American Spikenard

Deciduous or evergreen trees, shrubs, lianas, and rhizomatous perennials make up this genus of about 40 species, distributed through S and E Asia, and N America. Aralia is a Latinized version of aralie, an old French-Canadian name for these plants. Several shrubby species are grown for their large, exotic-looking, compound leaves. Aralia racemosa is a handsome plant, suited to woodland conditions, as is the less ornamental A. nudicaulis. These N American aralias were adopted as medicinal herbs by settlers, who learned their uses from native tribes. The Ojibwa made poultices of A. racemosa and Asarum canadense (see wild ginger) for fractured limbs. The former was also used as a tea to ease childbirth and for menstrual irregularities. Various tribes took A. nudicaulis for coughs. Aralia spinosa (Hercules club) and A. hispida were also used as tonics and to increase perspiration. Aralia cordata (Japanese asparagus, or udo) has lemon-flavored new shoots that are blanched and eaten in salads and soups. In traditional Chinese medicine, A. chinensis (Chinese Angelica tree) is used as a warming, painkilling herb for rheumatoid arthritis.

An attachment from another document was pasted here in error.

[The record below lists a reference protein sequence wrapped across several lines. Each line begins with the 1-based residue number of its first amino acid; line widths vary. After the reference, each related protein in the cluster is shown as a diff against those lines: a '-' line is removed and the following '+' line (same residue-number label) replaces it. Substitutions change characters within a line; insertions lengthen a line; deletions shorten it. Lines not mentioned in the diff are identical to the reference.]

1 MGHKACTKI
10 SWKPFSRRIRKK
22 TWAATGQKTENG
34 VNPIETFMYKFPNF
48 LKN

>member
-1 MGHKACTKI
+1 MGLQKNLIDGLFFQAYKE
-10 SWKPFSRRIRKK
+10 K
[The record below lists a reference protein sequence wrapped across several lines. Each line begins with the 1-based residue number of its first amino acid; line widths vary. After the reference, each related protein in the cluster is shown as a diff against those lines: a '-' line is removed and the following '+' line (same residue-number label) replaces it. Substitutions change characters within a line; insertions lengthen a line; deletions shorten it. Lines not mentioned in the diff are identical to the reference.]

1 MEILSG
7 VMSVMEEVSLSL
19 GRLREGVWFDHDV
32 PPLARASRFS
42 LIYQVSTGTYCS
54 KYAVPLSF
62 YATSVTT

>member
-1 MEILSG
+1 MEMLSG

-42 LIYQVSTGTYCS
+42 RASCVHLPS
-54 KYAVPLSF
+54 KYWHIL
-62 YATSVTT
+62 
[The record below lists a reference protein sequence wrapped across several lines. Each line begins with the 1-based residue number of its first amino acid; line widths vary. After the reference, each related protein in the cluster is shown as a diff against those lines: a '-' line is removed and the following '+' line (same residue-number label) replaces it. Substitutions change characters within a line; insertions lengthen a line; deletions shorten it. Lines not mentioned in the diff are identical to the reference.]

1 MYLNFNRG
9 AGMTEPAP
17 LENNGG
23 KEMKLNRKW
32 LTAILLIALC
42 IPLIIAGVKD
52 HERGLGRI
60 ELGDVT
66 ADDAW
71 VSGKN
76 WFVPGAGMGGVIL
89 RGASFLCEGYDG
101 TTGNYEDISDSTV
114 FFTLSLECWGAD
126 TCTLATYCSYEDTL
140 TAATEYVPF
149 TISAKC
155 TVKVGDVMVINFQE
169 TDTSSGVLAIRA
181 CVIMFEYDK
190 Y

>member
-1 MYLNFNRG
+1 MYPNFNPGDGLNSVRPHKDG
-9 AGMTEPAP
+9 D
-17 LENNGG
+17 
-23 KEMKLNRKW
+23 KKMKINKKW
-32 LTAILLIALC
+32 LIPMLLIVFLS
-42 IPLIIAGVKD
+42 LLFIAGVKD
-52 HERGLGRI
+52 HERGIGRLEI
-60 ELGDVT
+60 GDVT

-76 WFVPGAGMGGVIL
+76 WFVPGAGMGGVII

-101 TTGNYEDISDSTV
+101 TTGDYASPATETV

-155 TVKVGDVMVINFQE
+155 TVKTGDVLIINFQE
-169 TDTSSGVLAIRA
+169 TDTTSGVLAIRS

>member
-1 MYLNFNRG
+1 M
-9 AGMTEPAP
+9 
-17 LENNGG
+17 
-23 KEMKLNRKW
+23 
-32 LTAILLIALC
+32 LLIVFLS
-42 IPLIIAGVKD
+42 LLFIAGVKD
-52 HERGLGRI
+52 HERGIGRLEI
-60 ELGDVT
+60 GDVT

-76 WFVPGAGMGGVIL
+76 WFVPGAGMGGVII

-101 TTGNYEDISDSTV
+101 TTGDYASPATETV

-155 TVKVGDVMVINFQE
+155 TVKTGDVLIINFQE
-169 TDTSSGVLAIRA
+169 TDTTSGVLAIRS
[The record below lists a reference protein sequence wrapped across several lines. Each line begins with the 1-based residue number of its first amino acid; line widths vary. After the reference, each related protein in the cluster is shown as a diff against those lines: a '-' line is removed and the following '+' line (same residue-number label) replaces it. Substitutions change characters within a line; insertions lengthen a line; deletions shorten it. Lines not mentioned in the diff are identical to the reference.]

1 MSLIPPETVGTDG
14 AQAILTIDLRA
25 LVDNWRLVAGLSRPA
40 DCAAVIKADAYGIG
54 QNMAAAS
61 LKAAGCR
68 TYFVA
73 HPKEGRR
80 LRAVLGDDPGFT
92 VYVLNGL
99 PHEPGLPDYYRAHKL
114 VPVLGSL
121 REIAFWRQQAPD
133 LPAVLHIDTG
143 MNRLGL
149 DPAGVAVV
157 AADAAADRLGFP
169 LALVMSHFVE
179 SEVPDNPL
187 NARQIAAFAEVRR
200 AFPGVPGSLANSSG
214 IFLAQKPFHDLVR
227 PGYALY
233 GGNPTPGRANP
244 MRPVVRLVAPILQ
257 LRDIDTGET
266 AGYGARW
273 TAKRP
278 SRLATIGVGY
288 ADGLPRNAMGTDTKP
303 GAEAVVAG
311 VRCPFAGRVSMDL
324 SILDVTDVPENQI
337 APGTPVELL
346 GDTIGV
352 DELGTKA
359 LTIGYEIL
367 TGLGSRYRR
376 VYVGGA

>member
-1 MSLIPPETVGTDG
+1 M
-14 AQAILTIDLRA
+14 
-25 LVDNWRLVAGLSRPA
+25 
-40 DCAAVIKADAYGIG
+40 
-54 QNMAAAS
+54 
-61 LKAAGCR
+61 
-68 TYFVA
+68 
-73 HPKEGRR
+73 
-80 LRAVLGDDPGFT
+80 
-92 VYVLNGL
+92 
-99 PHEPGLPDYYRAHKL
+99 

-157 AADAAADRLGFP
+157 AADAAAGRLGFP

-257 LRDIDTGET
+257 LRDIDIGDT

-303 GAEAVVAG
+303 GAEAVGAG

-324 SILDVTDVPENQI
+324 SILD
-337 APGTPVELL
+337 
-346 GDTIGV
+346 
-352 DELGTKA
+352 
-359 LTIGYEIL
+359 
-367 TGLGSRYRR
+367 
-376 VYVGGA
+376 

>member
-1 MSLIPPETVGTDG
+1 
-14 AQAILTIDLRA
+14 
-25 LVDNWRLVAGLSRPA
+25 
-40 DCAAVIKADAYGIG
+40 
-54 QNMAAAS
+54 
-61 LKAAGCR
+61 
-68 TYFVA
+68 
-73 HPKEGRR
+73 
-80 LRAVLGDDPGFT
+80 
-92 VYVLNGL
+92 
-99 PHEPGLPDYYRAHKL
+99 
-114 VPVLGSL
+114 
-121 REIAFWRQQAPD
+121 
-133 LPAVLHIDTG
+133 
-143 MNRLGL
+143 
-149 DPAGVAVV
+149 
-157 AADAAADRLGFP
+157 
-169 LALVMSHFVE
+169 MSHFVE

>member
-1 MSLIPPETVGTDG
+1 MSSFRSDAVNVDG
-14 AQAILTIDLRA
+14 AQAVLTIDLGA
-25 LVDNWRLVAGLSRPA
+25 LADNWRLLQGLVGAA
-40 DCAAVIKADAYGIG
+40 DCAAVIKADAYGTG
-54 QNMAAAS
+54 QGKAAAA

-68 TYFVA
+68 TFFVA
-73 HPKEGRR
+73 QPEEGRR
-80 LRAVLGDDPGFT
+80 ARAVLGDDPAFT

Rhizamatous perennial with aromatic rootstock and compound leaves, to 75cm (30in) long. Tiny, green-white flowers are borne in umbels in summer followed by purple to brown fruits.

Common Name:
American Spikenard
Other Names:
Life of man
Botanical Name:
Aralia racemosa
Native Location:
N America.
Rich, moist soil in partial shade.
By seed sown in spring; by division in spring.
Rootstock is lifted in autumn and dried for use in liquid extracts, decoctions, infusions, powders, and poultices.
1-2.2m (3-7ft)
60cm-2m (2-6ft)
Parts Used:
Rhizomes, Roots
A sweet, pungent, tonic herb that acts as an alterative. It also lowers fever and has diuretic and expectorant effects.
Medicinal Uses:
Internally for bronchial complaints, rheumatic disorders, gout, skin disease, and blood poisoning. Externally for sores and inflammations. Regarded as a rejuvenative in Ayurvedic medicine.
Culinary Uses:
Roots have a licorice flavor, used in root beer Berries are made into jelly.
Encylopedia of Herbs by Deni Brown Copyright ©: 1995, 2001 Dorling Kindersley Limited pg 126